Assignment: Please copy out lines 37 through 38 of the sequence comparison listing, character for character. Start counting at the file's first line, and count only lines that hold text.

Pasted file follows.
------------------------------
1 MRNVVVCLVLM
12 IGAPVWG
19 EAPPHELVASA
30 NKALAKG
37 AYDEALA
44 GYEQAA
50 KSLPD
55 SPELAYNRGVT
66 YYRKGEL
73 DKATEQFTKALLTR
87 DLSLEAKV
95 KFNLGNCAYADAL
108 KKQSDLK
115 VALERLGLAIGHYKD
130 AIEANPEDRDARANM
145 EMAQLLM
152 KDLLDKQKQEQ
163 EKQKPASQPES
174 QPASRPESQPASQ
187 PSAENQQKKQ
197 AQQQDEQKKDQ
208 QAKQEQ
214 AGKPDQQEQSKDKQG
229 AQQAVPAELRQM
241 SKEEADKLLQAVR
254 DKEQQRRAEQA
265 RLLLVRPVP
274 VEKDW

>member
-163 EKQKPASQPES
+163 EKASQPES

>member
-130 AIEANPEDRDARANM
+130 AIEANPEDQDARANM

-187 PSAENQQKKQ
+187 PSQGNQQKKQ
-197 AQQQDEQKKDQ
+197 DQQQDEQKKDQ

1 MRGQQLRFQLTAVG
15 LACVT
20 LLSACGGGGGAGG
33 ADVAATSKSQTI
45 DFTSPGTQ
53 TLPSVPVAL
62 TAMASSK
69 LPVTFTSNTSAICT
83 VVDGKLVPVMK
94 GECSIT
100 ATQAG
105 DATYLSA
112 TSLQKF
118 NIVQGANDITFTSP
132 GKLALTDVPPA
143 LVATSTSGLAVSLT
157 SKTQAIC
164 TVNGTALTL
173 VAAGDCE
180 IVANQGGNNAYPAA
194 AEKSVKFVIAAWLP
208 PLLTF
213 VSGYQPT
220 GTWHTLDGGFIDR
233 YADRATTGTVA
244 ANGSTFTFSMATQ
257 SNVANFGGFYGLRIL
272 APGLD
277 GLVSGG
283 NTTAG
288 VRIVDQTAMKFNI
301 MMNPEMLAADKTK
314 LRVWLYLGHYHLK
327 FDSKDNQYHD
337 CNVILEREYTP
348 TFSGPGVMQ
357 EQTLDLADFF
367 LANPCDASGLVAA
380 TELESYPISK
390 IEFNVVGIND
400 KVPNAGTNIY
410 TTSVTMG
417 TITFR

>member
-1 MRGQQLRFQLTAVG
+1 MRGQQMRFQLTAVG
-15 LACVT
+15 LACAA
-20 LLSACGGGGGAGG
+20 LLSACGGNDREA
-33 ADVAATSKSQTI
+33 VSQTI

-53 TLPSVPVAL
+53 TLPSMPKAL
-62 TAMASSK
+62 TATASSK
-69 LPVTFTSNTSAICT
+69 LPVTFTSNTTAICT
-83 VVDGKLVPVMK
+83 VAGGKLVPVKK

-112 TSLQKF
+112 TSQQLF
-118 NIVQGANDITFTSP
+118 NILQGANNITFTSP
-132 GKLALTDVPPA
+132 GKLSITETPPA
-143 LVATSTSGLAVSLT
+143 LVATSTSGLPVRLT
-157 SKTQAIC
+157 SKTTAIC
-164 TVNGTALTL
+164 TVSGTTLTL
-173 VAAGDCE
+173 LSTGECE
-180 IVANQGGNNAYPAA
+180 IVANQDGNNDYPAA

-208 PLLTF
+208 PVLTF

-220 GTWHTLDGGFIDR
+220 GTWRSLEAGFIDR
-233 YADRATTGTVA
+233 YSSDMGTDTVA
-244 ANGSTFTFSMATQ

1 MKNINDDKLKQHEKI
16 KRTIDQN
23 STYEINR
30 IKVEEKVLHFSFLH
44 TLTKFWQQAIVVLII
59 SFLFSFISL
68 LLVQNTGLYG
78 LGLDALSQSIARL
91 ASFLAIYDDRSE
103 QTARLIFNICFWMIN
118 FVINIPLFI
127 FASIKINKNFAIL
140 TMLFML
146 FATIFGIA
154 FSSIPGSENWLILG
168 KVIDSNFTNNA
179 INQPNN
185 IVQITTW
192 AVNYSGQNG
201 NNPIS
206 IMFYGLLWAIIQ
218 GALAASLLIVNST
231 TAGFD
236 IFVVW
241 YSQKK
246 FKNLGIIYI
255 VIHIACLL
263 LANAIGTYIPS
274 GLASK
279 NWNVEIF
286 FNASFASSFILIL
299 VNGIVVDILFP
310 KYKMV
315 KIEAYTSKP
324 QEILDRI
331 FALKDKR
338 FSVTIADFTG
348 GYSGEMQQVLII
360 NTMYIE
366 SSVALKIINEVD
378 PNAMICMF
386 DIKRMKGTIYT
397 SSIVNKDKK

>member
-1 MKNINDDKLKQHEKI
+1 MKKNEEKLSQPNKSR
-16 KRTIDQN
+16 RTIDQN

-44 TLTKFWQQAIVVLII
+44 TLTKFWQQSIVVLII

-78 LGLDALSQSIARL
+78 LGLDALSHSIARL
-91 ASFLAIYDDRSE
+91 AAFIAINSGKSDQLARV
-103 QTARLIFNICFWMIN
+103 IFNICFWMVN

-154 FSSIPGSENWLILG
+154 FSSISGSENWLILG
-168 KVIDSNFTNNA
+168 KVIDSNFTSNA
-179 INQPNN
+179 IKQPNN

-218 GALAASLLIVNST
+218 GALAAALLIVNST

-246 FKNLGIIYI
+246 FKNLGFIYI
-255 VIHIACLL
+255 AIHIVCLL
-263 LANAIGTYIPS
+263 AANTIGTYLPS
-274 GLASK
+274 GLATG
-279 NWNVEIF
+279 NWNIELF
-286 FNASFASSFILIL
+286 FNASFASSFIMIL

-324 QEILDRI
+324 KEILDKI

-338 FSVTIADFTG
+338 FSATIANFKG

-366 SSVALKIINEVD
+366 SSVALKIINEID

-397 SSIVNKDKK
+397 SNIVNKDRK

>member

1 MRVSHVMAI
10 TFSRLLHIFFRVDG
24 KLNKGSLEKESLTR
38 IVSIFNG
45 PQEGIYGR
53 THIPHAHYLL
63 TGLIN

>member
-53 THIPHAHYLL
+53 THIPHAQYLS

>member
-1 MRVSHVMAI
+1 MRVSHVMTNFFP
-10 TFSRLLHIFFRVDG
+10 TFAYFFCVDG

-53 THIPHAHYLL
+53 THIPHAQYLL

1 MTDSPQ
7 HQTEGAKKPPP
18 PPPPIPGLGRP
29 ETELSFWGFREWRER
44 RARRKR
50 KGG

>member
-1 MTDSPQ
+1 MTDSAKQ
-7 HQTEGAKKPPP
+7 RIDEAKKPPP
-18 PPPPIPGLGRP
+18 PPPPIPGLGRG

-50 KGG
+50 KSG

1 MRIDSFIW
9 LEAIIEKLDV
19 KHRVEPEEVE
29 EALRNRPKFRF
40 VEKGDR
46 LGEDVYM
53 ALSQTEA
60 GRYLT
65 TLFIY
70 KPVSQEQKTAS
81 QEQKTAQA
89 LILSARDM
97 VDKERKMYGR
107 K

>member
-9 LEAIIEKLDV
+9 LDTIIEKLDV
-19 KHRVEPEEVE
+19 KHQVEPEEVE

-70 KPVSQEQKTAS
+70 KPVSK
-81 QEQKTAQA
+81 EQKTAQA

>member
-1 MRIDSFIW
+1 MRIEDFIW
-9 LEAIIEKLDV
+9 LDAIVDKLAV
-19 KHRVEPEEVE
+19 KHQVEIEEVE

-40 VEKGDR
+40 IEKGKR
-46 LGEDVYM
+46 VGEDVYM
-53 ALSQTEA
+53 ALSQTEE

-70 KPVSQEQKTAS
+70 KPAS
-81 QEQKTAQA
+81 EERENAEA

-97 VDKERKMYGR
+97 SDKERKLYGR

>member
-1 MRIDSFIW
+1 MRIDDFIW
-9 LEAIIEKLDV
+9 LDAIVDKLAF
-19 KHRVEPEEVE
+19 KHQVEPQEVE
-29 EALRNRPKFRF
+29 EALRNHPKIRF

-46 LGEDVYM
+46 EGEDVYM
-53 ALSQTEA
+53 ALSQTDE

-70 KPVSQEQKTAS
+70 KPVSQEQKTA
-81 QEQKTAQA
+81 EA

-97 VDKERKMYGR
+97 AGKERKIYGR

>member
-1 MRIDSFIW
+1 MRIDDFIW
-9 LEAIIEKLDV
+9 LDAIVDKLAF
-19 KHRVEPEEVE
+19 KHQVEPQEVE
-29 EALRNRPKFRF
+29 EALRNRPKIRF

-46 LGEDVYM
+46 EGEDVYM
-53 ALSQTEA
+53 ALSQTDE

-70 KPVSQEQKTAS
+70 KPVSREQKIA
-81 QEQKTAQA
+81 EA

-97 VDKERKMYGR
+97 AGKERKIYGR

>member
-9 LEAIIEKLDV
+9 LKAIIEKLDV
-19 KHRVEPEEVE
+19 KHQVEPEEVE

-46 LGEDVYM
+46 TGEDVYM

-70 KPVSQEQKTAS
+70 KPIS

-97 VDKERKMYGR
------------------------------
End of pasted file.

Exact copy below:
-197 AQQQDEQKKDQ
+197 DQQQDEQKKDQ